Control. Damn. Delete

27 Aug,2021


By Ranjona Banerji


Ranjona BanerjiYahoo has shut down all its news sites in India. The government’s new FDI laws in the digital media meant Yahoo owner Verizon had to change its ownership patterns to no more than 26 % foreign investment. However, according to news reports, Verizon has been unsuccessful since November 2020 to get the government to approve its ownership changes.


You could look at this as a sort of technical hitch in operating in India (“ease of business”?), you could do several gleeful jumps that Indian pride had been fulfilled and no foreigner was going to control Indian news, or you could take a cold hard look at how the dissemination of news in India was being controlled in overt and covert ways.


Here she goes again, you might think to yourself, blaming India’s most patriotic government. But news is not what makes you happy, what you want to know, what makes you proud and what fulfils your ideas of self-glory. News is everything, good, bad, ugly and mostly ugly. The more news sources you can access, the wider the range of news at your disposal for you to make informed choices. The more news sources you do access, the less of an impact fake news can have on you.


And here is the crux of the matter. Let’s say for the sake of argument that all governments want to control the flow and composition of the news so that they can keep their citizens, subjects, whatever in darkness and ignorance, making them easier to manage. Control has been an essential component of a “successful” ruler through human history. In ancient times, it was most apparent through religious power – keep religious books away from believers so that they cannot think for themselves or question anything. Since kingly power flowed from religion, both the priestly and ruling classes were satisfied. The printing press and democracy severely hampered this age-old method of control of information.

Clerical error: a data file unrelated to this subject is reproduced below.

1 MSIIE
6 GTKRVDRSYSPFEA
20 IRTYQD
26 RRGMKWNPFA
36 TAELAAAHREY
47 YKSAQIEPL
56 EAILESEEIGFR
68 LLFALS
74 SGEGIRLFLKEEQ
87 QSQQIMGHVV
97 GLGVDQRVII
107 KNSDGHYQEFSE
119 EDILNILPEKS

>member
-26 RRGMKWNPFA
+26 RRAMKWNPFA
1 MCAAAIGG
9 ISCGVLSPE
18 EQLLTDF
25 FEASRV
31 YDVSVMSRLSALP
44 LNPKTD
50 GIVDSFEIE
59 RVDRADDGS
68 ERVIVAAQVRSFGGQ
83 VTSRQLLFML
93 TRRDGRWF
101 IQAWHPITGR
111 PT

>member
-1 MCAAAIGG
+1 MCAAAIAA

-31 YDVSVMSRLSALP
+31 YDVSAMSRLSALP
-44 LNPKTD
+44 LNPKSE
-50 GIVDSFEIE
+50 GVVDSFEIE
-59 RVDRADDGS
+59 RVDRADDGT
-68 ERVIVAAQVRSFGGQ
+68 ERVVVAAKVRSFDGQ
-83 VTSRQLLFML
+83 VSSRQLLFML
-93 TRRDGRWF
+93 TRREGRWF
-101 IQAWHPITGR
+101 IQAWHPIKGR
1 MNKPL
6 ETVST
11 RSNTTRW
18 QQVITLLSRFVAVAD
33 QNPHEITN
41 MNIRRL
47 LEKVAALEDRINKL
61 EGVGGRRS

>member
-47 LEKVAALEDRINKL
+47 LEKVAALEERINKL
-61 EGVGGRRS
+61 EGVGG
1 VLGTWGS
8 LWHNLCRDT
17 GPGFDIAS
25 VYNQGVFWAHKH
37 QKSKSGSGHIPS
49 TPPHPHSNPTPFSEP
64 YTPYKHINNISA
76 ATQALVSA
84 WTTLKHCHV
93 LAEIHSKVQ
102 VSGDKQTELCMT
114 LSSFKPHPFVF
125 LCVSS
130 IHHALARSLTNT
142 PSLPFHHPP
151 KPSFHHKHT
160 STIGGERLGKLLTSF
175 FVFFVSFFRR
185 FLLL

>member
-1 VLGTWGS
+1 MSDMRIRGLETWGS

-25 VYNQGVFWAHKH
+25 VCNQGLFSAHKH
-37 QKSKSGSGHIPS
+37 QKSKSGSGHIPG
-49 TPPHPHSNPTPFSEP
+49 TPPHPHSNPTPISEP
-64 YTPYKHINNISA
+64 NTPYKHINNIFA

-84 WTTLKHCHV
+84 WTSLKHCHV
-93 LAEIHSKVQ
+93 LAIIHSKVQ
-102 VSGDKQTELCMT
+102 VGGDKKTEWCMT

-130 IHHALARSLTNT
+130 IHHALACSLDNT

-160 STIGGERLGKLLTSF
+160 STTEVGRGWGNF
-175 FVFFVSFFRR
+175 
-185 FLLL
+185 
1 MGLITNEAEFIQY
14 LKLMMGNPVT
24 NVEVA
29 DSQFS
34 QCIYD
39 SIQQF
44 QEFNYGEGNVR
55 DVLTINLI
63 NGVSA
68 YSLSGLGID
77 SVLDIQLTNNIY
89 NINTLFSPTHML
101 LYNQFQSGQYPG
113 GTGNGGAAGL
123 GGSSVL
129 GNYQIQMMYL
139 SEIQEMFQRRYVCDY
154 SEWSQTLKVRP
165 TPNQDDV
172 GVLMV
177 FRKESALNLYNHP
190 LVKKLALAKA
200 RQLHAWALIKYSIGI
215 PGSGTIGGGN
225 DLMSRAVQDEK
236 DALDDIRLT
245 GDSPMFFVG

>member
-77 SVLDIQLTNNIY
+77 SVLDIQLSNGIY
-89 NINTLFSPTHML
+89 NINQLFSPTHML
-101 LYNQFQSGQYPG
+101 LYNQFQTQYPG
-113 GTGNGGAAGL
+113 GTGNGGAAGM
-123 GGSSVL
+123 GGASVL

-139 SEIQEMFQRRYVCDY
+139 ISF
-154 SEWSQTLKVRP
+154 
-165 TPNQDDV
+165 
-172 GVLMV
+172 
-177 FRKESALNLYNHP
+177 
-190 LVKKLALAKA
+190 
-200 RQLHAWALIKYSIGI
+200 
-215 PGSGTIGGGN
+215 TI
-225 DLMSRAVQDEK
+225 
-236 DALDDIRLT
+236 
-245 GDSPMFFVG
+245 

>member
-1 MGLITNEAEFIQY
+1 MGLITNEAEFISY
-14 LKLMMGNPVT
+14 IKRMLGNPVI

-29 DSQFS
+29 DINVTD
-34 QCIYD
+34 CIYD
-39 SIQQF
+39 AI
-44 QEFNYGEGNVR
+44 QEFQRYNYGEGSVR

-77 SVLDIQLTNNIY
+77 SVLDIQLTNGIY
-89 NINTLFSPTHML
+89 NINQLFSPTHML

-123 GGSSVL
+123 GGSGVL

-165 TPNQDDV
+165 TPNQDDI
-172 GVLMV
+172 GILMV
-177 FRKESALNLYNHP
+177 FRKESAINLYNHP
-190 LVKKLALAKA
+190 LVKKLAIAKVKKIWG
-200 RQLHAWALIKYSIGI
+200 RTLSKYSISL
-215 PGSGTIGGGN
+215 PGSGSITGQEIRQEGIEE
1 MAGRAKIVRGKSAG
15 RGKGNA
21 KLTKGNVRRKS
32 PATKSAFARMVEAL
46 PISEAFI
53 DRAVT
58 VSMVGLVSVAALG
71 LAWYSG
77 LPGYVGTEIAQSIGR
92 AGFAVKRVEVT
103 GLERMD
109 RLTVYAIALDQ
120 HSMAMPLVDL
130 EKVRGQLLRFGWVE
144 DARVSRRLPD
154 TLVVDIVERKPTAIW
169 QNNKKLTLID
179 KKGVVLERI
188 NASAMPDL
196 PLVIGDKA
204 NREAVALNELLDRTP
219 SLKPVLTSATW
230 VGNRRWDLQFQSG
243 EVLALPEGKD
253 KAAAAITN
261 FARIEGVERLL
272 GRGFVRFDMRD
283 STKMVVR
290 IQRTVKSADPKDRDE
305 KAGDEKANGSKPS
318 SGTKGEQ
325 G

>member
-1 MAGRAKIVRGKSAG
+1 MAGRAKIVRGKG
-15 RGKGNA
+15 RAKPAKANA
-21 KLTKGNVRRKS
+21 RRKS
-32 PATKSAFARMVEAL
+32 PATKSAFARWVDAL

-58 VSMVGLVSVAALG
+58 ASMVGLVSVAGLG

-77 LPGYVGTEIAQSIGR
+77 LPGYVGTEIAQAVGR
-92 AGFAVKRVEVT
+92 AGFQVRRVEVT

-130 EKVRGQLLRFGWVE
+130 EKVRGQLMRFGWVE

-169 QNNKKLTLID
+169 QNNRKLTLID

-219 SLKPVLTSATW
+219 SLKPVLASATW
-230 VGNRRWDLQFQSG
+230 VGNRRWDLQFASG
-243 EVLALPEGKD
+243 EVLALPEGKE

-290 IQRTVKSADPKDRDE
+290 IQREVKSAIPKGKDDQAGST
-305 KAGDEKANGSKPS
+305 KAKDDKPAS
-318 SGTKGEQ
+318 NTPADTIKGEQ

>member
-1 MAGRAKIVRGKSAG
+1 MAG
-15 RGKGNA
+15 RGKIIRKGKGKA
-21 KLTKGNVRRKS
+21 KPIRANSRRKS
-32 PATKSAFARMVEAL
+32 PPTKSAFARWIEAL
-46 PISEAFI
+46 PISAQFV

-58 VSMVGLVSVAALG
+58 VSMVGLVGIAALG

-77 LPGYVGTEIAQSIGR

Since that evil invention of a printing press and with the advent of democracy and with that the birth of journalism and mass media, this hoary plan of domination got severely hampered. The lynchpin of every successful fascist ruler has always been propaganda and media control. A most unlikely ally in recent times has been social media. The internet which was supposed to make information free and easy to access has also allowed misinformation to become even easier to access.


It is always worthwhile to go back to the Cambridge Analytica story to remind oneself of how easy it is to manipulate the minds of millions and to get manipulated.


To get back to the beginning, the shutdown of Yahoo News means that readers have lost one more source of news. They have that much less to depend on. They are pushed that much further towards India’s many open propaganda outlets and the many that are by compulsion or fear turning into propaganda outlets.


The threats faced by journalists has increased in the past few years, and the numbers who have been killed, arrested, threatened, harassed for doing their jobs have also gone up. We add a new name to that list: Sristhi Jatav, who works for the Dalit Times, a news website. This young reporter was arrested by the Delhi Police for covering the demolition of the Dhobi Ghat slum. Jatav was later released but ask yourself why she should have been arrested at all. Every small incident like this racks up the dangers for journalists in India.

This week, the works of two women Dalit writers, Bama and Sukirtharini, and Mahasweta Devi’s well-known short story Draupadi have been dropped by Delhi University. One reason is that the head of the Oversight Committee, a Mr Pandit, does not believe in casteism. How much more Orwellian can you get. The other is that sentiments of the police are hurt by Mahasweta Devi’s seminal work about a tribal woman gangraped at a police station. This explanation when coupled with increasing media control tells you how much our freedoms are under threat. Welcome to the burning of the books.

Ranjona Banerji is a senior journalist and commentator. She writes on MxMIndia every Tuesday and Friday. Her  views here are personal


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